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List of United States Senators from Pennsylvania: Map

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This is a chronological listing of the United States Senators from Pennsylvania.

United States Senators are popularly elected, for a six-year term, beginning January 3. Elections are held the first Tuesday after November 1st. Before 1914, they were chosen by the Pennsylvania General Assembly, and before 1935, their terms began March 4.

Class 1 Senators

Class 1 U.S. Senators belong to the electoral cycle that were elected for one session of the U.S. Congress in the first election of 1788 and whose seats in recent years are contested in 1994, 2000, 2006, and 2012.

# Senator Took office Left office Party Residence Background Congress Term
1 William Maclay March 4, 1789 March 3, 1791
(Lost re-election)
Anti-Administration Dauphinmarker Lawyer 1 1

Vacant March 4, 1791 December 1, 1793 2 2










3











2 Albert Gallatin December 2, 1793 February 28, 1794

(Election voided)
Anti-Administration Fayette Countymarker Pennsylvania House of Representatives

Vacant March 1, 1794 April 23, 1794

3 James Ross April 24, 1794 March 3, 1803 Federalist Pittsburghmarker Lawyer
4
5 3
6
7

4 Samuel Maclay March 4, 1803 January 4, 1809 Democratic-Republican Lewisburgmarker Pennsylvania Senate 8 4
9
10

5 Michael Leib January 9, 1809 February 14, 1814 Democratic-Republican Philadelphiamarker Pennsylvania House of Representatives
11 5
12
13

6 Jonathan Roberts February 24, 1814 March 3, 1821 Democratic-Republican Norristownmarker Pennsylvania House of Representatives
14 6
15
16
Vacant March 4, 1821 December 10, 1821 17 7

7 William Findlay December 10, 1821 March 3, 1827 Democratic-Republican Franklintonmarker Governor of Pennsylvania
18
19

8 Isaac D. Barnard March 4, 1827 December 6, 1831 Jacksonian West Chestermarker Secretary of the Commonwealth of Pennsylvania 20 8
21

9 George Mifflin Dallas December 13, 1831 March 3, 1833 Jacksonian Philadelphiamarker U.S. Attorney for the Eastern District of Pennsylvania
22

10 Samuel McKean March 4, 1833 March 3, 1839 Jacksonian Burlingtonmarker Pennsylvania Senate 23 9
24
25

Vacant March 4, 1839 January 14, 1840 26 10

11 Daniel Sturgeon January 14, 1840 March 3, 1851 Democratic Uniontownmarker Treasurer of Pennsylvania
27
28
29 11
30
31

12 Richard Brodhead March 4, 1851 March 3, 1857 Democratic Eastonmarker U.S. Representative 32 12
33
34

13 Simon Cameron March 4, 1857 March 4, 1861 Republican Harrisburgmarker U.S. Senator 35 13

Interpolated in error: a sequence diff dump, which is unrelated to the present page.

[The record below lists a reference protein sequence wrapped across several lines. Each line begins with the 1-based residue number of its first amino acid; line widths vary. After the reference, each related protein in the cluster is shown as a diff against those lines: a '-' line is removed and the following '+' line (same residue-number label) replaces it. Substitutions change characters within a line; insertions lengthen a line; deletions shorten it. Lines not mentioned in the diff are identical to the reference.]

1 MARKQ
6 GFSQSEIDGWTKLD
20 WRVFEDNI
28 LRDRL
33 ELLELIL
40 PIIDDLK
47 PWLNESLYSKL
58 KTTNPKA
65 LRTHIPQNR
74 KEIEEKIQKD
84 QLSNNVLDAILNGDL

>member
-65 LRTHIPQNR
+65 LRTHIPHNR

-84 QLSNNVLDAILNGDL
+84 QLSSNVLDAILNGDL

36
37

14 David Wilmot March 14, 1861 March 3, 1863 Republican Towandamarker U.S. Representative

15 Charles R. Buckalew March 4, 1863 March 3, 1869 Democratic Bloomsburgmarker Minister Resident to Ecuador 38 14
39
40

16 John Scott March 4, 1869 March 3, 1875 Republican Huntingdonmarker Lawyer 41 15
42
43

17 William A. Wallace March 4, 1875 March 3, 1881 Democratic Clearfieldmarker Pennsylvania Senate 44 16
45
46

18 John I. Mitchell March 4, 1881 March 3, 1887 Republican Wellsboromarker U.S. Representative 47 17
48
49

19 Matthew S. Quay March 4, 1887 March 3, 1899 Republican Beavermarker Treasurer of Pennsylvania 50 18
51
52
53 19
54
55

Vacant March 4, 1899 January 16, 1901 56 20

20 Matthew S. Quay January 16, 1901 May 28, 1904 Republican Beavermarker U.S. Senator
57
58

21 Philander C. Knox June 10, 1904 March 4, 1909 Republican Pittsburghmarker U.S. Attorney General
59 21
60
61

22 George T. Oliver March 17, 1909 March 3, 1917 Republican Pittsburghmarker Newspaper Publisher
62 22
63
64

23 Philander C. Knox March 4, 1917 October 12, 1921 Republican Pittsburghmarker U.S. Secretary of State 65 23
66
67

24 William E. Crow October 24, 1921 August 2, 1922 Republican Uniontownmarker Pennsylvania Senate

25 David A. Reed August 8, 1922 January 3, 1935 Republican Pittsburghmarker Lawyer
68 24
69
70
71 25
72
73

26 Joseph F. Guffey January 3, 1935 January 3, 1947 Democratic Pittsburghmarker Businessman 74 26
75
76
77 27
78
79

27 Edward Martin January 3, 1947 January 3, 1959 Republican Washingtonmarker Governor of Pennsylvania 80 28
81
82
83 29
84
85

28 Hugh D. Scott, Jr. January 3, 1959 January 3, 1977 Republican Philadelphiamarker U.S. Representative 86 30
87
88
89 31
90
91